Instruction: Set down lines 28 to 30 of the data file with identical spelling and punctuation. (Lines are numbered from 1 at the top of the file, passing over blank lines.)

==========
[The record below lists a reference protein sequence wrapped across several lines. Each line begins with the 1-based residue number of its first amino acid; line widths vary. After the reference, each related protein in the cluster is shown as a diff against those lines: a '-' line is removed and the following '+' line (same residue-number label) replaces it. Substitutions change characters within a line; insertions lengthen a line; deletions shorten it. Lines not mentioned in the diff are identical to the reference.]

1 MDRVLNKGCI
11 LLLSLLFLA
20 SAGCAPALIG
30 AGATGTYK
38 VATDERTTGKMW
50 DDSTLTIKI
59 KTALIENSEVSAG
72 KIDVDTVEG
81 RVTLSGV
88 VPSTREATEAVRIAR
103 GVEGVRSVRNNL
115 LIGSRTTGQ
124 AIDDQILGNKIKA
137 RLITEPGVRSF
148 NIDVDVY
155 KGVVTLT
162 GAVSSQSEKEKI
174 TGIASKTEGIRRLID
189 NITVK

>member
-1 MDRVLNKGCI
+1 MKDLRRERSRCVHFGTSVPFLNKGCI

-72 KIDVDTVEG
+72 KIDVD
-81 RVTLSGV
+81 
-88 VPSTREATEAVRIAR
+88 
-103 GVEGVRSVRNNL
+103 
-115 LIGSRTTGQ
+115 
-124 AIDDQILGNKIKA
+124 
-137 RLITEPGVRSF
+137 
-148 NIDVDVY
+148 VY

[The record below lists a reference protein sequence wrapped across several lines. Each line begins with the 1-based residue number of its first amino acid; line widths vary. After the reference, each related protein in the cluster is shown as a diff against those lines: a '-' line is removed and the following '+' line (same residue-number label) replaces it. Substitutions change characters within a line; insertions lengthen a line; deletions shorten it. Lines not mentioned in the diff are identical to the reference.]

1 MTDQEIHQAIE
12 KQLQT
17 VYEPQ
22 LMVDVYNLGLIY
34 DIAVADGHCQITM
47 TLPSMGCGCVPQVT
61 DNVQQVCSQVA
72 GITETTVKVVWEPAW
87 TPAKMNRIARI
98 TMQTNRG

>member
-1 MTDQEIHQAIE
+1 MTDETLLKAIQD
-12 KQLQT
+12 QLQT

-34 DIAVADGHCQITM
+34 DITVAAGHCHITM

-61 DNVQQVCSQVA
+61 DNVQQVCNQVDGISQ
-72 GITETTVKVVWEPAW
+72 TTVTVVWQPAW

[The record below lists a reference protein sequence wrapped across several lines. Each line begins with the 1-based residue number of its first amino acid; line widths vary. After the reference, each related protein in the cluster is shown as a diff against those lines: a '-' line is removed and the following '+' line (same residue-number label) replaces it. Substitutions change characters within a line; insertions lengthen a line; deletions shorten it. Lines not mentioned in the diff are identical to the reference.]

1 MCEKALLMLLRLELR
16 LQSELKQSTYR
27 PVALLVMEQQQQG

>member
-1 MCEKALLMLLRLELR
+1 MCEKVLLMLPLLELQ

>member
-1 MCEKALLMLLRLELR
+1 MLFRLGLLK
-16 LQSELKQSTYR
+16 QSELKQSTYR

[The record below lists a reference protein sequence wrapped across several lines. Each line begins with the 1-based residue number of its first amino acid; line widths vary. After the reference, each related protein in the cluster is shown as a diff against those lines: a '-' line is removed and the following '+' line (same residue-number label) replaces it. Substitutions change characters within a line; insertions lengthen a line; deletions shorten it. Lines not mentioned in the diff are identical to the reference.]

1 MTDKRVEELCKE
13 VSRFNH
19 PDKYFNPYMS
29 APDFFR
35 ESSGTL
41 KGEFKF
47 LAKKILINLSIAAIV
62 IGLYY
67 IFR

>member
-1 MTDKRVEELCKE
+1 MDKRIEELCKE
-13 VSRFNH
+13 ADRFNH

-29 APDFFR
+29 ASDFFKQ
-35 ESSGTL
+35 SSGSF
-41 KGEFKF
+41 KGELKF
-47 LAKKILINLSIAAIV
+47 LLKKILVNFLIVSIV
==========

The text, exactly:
-88 VPSTREATEAVRIAR
+88 
-103 GVEGVRSVRNNL